Gospel in the Hospital

Since my boys are studying the War Between the States I have read a number of books on the subject this past Fall to supplement our discussions. I came across a book published in 1957 by Broadman Press titled, Chaplains in Gray, written by Charles Pitts. It was a fascinating look at the work of pastors and chaplains in the war.

In one place Pitts quoted at length from A Letter to the Chaplains in the Army by James O. Andrew, a Methodist Episcopal bishop from Georgia. This letter contains much good advice from an aged minister. The following excerpt is a good exhortation for all of us on the importance of ministering in times of sickness and death.

It may be that the circumstances which surround you may offer but few facilities for public preaching, but remember that the pulpit is not the only place where the faithful pastor will preach … in private, by the wayside, in the tent, in the hospitals by the bedside of the sick or wounded soldier; there especially is your place.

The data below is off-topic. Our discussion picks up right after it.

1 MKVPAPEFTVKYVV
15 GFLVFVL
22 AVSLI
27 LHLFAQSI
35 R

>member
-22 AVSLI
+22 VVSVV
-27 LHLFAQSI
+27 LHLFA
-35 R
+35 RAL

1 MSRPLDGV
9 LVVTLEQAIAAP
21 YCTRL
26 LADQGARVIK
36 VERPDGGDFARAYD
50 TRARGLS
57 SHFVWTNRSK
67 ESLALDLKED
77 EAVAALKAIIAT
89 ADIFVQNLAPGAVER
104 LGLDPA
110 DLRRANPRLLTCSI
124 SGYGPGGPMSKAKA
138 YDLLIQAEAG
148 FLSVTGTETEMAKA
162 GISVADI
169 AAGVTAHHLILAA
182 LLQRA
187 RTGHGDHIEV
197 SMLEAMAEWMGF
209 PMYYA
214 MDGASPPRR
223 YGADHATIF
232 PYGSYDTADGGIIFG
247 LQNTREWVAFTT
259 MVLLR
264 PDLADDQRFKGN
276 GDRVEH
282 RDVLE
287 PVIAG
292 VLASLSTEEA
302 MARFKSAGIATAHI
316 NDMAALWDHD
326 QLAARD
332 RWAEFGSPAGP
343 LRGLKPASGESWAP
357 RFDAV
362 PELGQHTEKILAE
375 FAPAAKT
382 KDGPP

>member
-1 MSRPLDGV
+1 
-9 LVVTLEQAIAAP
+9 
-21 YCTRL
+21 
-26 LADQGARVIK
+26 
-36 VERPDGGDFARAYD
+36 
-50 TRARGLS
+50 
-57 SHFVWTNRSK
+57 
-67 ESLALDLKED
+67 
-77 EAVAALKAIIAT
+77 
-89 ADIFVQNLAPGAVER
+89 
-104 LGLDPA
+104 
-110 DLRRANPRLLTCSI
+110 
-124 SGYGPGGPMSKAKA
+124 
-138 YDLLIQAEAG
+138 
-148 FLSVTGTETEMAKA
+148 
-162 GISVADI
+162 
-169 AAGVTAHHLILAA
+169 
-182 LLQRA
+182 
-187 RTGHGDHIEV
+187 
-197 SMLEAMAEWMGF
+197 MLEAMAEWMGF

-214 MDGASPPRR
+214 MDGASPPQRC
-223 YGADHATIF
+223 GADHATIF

Be much with the sick, wounded, and dying … there, while life is ebbing out, when the past is painfully remembered, and the future looms up gloomily before the vision of the dying patriot, when he thinks of home and loved ones there, and feels that his earthly mission is almost ended, then preach Jesus to him, talk to him of the cross and pardon, and of heaven, and kneel beside him, and in the language of pleading, earnest faith, commend his departing spirit to the God who made him, and the exalted Redeemer who died for him, rose again, and ever liveth to intercede for him, and then, when the vital spark is extinct, give him Christian burial. (50-51)

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